Nicolas Magand on the internet

Comments about tech, media, nature, &c.

My name is Nicolas Magand and I live in Paris, France. I work as a social media and engagement editor at the Global Editors Network, a non-profit aimed at promoting innovation and sustainability in the news industry. Here I blog mostly about tech and media, but many other topics can face my enthusiasm.

Filtering by Tag: report

The imminent climate change catastrophe, if not already started

Fiona Harvey, writing on The Guardian, about a newly published provisional statement on climate change, from the World Meteorological Organisation:

Global temperatures have continued to rise in the past 10 months, with 2018 expected to be the fourth warmest year on record.

Average temperatures around the world so far this year were nearly 1 ℃ above pre-industrial levels. Extreme weather has affected all continents, while the melting of sea ice and glaciers and rises in sea levels continue. The past four years have been the hottest on record, and the 20 warmest have occurred in the past 22 years.

The warming trend is unmistakeable and shows we are running out of time to tackle climate change […] On current trends, warming could reach 3 ℃ to 5 ℃ by the end of this century.

Another day, another worrisome report about climate. I'm afraid the great K.C. Green's Gunshow drawing – the origin of one of the strongest memes – will stay trendy for a while.

Social media is not all that bad if you listen to teenagers

Katie Notopoulos, writing on BuzzFeed News, on a new Pew Research Center report on social media and generation Z.

Much research has focused on social media being a huge waste of time at best, a facilitator of ideological bubbles, and a dangerous, hostile experience for young people at worst. But the 743 teens Pew surveyed say it’s actually, well, good. Millennials were the first to make social media mainstream, but might their Gen Z successors have figured out a better relationship with their smartphones? Growing up among devices and platforms could just make today’s teens better at incorporating technology into their lives than even the millennials before them, with greater awareness of the hazards. The internet clearly can be a dangerous place, but teens now have the self-awareness to know when it's time to unplug.

The study is a lot more nuanced than this, but Notopoulos explains it well. Anyway, this is, I think, a good reminder for us – older generations, including millenials like myself – to be more willing to learn from the youngests, and to be more careful on not ending up sounding like our own parents.

A few climate change realities

In a perplexing, worthwhile, but quite long, article on The New Yorker, Bill McKibben describes the reality of the world's situation towards climate change. If the second half tends to go nowhere as interesting as the title promises, they are some good bits to be shared here. A quick selection:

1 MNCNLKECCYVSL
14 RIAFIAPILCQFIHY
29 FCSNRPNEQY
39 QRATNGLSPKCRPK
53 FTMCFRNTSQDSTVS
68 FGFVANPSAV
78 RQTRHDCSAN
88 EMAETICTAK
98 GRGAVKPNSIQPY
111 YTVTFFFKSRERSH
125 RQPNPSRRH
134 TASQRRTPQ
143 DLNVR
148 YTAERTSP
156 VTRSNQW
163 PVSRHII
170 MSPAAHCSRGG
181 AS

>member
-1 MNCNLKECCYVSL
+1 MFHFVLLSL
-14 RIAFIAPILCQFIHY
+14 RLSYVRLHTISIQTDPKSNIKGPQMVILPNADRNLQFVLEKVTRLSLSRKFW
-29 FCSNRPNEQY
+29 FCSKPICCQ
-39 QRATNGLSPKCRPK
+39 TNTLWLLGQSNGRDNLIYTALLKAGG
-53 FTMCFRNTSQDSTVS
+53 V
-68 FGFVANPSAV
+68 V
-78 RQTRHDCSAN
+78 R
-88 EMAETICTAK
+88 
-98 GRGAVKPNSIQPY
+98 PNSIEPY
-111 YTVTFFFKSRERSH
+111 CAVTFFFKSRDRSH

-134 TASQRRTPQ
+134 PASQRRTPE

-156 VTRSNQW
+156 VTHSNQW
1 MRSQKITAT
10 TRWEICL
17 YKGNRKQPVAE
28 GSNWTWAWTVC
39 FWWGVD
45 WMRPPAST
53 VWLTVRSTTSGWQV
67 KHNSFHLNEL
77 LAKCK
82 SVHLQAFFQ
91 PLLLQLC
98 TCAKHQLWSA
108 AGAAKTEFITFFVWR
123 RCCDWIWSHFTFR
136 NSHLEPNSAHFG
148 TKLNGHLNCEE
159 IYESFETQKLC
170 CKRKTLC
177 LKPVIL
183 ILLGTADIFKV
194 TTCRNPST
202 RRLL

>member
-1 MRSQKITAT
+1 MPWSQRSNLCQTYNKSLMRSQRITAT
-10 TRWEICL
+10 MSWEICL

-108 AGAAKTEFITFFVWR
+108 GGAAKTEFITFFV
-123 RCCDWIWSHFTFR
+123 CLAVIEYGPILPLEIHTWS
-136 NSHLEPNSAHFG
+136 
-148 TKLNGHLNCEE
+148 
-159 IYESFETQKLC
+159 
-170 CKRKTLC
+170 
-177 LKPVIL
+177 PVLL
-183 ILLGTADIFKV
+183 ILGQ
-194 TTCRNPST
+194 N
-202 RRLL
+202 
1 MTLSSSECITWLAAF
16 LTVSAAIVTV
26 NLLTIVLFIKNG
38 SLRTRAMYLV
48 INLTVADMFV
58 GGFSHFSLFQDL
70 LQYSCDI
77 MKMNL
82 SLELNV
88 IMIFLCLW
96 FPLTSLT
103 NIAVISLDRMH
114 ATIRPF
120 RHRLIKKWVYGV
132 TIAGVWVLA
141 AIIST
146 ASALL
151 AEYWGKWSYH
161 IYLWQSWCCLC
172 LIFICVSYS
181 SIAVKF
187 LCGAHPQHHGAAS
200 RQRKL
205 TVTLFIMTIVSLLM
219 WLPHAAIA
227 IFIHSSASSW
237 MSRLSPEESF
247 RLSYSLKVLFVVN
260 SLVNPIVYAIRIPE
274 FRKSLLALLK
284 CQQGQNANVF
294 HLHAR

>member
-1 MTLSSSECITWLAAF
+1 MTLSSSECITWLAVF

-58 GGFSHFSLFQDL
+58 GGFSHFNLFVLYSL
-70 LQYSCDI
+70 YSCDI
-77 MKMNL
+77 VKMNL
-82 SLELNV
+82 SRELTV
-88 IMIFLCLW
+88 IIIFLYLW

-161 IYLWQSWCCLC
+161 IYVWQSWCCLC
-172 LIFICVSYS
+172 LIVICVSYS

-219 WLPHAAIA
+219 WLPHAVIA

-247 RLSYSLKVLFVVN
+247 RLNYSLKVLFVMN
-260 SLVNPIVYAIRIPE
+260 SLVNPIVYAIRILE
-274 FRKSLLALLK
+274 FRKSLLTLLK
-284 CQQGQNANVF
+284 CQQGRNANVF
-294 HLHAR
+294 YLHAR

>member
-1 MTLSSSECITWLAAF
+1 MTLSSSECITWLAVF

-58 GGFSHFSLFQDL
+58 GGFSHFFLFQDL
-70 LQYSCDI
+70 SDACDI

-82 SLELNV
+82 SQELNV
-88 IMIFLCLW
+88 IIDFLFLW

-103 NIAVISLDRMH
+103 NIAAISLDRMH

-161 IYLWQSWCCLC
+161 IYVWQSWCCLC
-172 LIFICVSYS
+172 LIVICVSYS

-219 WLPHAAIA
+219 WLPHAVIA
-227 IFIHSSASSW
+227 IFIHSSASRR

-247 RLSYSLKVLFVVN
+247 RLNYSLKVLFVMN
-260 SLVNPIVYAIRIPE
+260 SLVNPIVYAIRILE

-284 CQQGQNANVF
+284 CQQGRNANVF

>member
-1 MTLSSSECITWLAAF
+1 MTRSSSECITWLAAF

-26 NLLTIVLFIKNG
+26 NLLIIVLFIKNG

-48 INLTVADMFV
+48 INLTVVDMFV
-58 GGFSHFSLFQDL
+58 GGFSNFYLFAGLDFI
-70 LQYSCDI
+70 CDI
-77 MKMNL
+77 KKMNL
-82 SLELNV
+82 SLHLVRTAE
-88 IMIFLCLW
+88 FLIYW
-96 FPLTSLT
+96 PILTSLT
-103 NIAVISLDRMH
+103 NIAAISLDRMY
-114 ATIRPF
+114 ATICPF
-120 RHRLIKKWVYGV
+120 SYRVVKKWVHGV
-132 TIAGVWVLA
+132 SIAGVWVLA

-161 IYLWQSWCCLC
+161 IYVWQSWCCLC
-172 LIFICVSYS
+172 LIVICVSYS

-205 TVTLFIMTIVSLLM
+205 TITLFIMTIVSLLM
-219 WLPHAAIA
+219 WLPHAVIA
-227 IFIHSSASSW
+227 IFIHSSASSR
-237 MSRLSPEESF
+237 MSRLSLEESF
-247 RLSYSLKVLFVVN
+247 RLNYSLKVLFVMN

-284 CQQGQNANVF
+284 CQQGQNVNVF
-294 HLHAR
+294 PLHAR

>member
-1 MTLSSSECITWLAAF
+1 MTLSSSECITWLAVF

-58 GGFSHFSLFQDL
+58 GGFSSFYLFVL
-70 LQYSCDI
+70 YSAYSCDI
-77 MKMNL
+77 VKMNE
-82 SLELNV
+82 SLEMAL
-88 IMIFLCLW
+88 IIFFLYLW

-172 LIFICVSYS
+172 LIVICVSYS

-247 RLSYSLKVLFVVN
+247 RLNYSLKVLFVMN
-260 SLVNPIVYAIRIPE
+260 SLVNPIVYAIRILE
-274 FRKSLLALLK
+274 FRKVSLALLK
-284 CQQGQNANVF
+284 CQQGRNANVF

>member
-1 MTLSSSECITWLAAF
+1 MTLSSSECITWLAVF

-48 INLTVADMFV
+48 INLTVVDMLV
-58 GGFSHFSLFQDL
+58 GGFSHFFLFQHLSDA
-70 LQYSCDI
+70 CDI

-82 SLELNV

Late in 2017, a United Nations agency announced that the number of chronically malnourished people in the world, after a decade of decline, had started to grow again—by thirty-eight million, to a total of eight hundred and fifteen million," largely due to the proliferation of violent conflicts and climate-related shocks."

Then this one:

Two centuries ago, the concentration of CO2 in the atmosphere was two hundred and seventy-five parts per million; it has now topped four hundred parts per million and is rising more than two parts per million each year. The extra heat that we trap near the planet every day is equivalent to the heat from four hundred thousand bombs the size of the one that was dropped on Hiroshima.

An old classic:

Nine of the ten deadliest heat waves in human history have occurred since 2000.

This:

By 2070, tropical regions that now get one day of truly oppressive humid heat a year can expect between a hundred and two hundred and fifty days, if the current levels of greenhouse-gas emissions continue.

And this:

By 2050, if temperatures rise by two degrees a quarter of the earth will experience serious drought and desertification. The early signs are clear: São Paulo came within days of running out of water last year, as did Cape Town this spring. In the fall, a record drought in Germany lowered the level of the Elbe to below twenty inches and reduced the corn harvest by forty per cent.

My favourite:

Alex Steffen, an environmental writer, coined the term “predatory delay” to describe “the blocking or slowing of needed change, in order to make money off unsustainable, unjust systems in the meantime.” The behavior of the oil companies, which have pulled off perhaps the most consequential deception in mankind’s history, is a prime example.

And the kicker:

This past May, a team of scientists from the University of Illinois reported that there was a thirty-five-per-cent chance that, because of unexpectedly high economic growth rates, the U.N.’s “worst-case scenario” for global warming was too optimistic. “We are now truly in uncharted territory.

Worrisome to say the least.